It's amazing that the guys on top of Ota's danjiri didn't fall off amid the tilting, spinning and running antics of their team's dance routine. Even with the ropes they had to hold onto it must have been a challenge (Photo: Bryan Baier)

Katsuragi City's Danjiri Matsuri

Refreshingly great humor in a Japanese festival

It's amazing that the guys on top of Ota's danjiri didn't fall off amid the tilting, spinning and running antics of their team's dance routine. Even with the ropes they had to hold onto it must have been a challenge (Photo: Bryan Baier)
Bryan Baier   - 4 min read

“Mother, father, brother and sister big and little, these are roles, ranks and titles, and just for today, throw those away! Throw them away!

For Katsune’s Fall Festival, remember! Our short lives are not borrowed, live as you’d like to live! Until we die! Until we die!

With all the feeling of your free and open heart, sing this song! Sing our song! Everybody!

Shots! Shots! Shots! Shots! Shots! Shots! Everybody!”

The lyrics from the feat. Lil’ Jon song rang out unexpectedly from the tradition festival song accompanied by taiko drums pounding along in perfect unison.

The Danjiri Matsuri

In September and October Japan pounds with taiko drums as autumn harvest festivals take place up and down the country. One of the largest and most well-known autumn festivals is the Danjiri Matsuri. A danjiri is a large portable shrine designed to be paraded through the streets of a town or city at festival times. Danjiri are usually made of wood and are intricately carved with images of dragons, shisa lions and other Shinto figures of power, luck, and prosperity. They are also decorated with lanterns, flags, cloth hangings and the kanji characters of the village they represent. All the fanfare is necessary because it is believed that the essence or spirit of the deities of the local shrines will take up residence in the danjiri over the course of the festival bringing the blessings of the gods upon the people of the town. The danjiri are pulled and pushed through their respective towns and cities by large teams of people from their home district. Team members wear matching happi kimono tops and write and choreograph their own songs and dance routines that they perform for festival goers.

Katsuragi's Festival

Katsuragi City in Nara Prefecture has 5 danjiri, one for each of the 5 villages (Katsune, Nagao, Ota, Taima and Takenouchi) that make up the city. One of them was purchased from a district in Kishiwada City in Osaka, the town credited with creating and proliferating the festival, and the host of the largest and most well-known Danjiri Matsuri, and pulled to from there through the mountains to Katsuragi City as part of their Danjiri Festival years ago. A city willing to go to such lengths for their danjiri festival should also be willing to go to great lengths for their dances and songs and the 5 districts of Katsuragi certainly were. The ladies of one team formed two lines on either side of their danjiri and danced the Can-can; another team pulled, pushed and rocked their danjiri around the festival grounds with such vigor that it was a wonder the people on the dajiri’s roof didn’t fall off; the climax of another team’s routine was marked by its members setting off streamer filled crackers; and the team from Katsune wrote Lil’ Jon lyrics into their festival song.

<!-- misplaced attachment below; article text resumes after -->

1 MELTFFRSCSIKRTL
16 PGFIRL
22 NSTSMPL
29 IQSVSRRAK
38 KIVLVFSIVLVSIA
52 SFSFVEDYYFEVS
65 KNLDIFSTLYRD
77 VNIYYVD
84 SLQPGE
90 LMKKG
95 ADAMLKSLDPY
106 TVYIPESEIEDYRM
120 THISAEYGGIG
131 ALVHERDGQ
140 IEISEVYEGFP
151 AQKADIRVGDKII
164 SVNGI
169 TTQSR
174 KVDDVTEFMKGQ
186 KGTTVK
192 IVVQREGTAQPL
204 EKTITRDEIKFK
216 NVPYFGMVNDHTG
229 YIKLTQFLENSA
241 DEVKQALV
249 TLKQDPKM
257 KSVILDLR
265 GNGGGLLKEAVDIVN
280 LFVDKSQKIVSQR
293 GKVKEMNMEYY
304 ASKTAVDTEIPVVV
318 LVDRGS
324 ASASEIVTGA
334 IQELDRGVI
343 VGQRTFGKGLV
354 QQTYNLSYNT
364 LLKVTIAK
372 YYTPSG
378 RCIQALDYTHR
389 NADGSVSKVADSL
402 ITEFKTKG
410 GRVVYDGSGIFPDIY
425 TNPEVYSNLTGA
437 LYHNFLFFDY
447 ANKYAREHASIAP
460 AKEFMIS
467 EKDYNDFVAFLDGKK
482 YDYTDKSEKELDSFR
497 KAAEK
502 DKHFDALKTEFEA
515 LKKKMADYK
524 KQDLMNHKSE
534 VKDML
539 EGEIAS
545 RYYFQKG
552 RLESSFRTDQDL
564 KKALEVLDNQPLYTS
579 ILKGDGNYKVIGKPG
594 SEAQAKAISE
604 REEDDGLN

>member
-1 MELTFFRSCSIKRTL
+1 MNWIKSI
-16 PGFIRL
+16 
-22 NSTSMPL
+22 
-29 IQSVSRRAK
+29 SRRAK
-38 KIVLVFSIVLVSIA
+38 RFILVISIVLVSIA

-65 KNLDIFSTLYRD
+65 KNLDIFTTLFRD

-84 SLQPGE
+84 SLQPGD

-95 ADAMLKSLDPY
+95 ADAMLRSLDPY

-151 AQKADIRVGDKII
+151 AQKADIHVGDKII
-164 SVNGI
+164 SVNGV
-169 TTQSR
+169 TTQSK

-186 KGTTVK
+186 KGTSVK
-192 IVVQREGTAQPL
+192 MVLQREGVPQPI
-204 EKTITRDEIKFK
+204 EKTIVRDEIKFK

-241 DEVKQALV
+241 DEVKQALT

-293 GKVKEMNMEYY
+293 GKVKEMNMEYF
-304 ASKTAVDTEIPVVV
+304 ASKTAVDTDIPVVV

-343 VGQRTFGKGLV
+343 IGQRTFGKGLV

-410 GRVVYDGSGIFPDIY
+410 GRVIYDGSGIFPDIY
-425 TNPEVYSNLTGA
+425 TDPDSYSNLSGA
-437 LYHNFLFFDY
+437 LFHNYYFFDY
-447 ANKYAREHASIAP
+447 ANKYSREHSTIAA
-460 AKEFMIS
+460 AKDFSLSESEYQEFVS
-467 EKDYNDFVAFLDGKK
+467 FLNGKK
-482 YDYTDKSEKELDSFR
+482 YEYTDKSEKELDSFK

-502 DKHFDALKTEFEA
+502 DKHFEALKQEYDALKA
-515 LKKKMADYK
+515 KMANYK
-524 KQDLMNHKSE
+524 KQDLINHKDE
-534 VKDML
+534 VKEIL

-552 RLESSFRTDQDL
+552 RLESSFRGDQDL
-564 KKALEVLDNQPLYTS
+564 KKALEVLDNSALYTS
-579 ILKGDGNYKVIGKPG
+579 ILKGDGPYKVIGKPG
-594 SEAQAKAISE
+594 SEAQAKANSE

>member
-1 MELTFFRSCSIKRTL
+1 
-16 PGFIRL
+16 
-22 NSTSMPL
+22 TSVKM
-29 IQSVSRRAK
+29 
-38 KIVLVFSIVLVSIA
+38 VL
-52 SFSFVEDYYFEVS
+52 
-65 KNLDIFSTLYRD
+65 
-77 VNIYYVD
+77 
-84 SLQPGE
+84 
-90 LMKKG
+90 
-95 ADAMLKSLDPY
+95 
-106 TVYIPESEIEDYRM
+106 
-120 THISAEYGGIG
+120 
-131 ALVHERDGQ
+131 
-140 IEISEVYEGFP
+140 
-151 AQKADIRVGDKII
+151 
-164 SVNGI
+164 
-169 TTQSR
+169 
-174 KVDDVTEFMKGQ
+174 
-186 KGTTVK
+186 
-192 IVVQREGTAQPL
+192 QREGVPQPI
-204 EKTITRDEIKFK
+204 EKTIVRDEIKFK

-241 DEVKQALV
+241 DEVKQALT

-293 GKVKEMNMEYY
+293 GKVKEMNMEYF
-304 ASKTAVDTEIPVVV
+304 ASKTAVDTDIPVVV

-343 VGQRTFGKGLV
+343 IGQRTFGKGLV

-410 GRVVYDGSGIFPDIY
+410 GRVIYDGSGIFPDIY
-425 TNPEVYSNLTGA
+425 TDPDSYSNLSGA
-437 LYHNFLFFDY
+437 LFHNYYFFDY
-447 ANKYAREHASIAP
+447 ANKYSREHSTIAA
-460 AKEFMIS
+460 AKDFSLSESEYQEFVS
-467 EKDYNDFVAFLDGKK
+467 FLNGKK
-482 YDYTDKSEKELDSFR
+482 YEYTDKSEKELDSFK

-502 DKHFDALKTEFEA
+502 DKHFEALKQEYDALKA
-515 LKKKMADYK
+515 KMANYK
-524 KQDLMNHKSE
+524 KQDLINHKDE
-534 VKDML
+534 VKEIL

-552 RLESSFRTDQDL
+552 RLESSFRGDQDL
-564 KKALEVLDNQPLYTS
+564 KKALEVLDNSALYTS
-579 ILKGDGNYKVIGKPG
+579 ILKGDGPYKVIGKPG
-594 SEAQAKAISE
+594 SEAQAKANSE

“How is an American pop-culture hip hop song in conformity with the culture of a Japanese festival?” I asked the Katsune team leader.

“During most of the year, people go to work and school and function in the roles and ranks their positions require. It’s a lot of work and it’s stressful. A festival is a time to celebrate so we forget about all those rules and ranks and everybody becomes equal. It’s friendly and allows us do things that make us happy. A pop culture song helps us to do that.”

In Japan’s polite and proper to a fault society the sense of humor Katsuragi City’s Danjiri Matsuri demonstrated was refreshing and very funny. It breathed into me a new appreciation for Japanese festivals.

When and Where

Katsuragi City’s Danjiri Matsuri takes place over the 3-day Health and Sports Day weekend (the weekend of the second Monday in October). Performances by the Danjiri teams are held at the Taima Branch of the City Office from 2 in the afternoon each day. Iwaki Station on the Kintetsu Minami-Osaka line is the nearest station to the festival grounds. It’s just 700 meters to the east on National Highway 166.

Bryan Baier

Bryan Baier @bryan.baier

13 years of exploring, doing all I can do and sharing that knowledge with the world.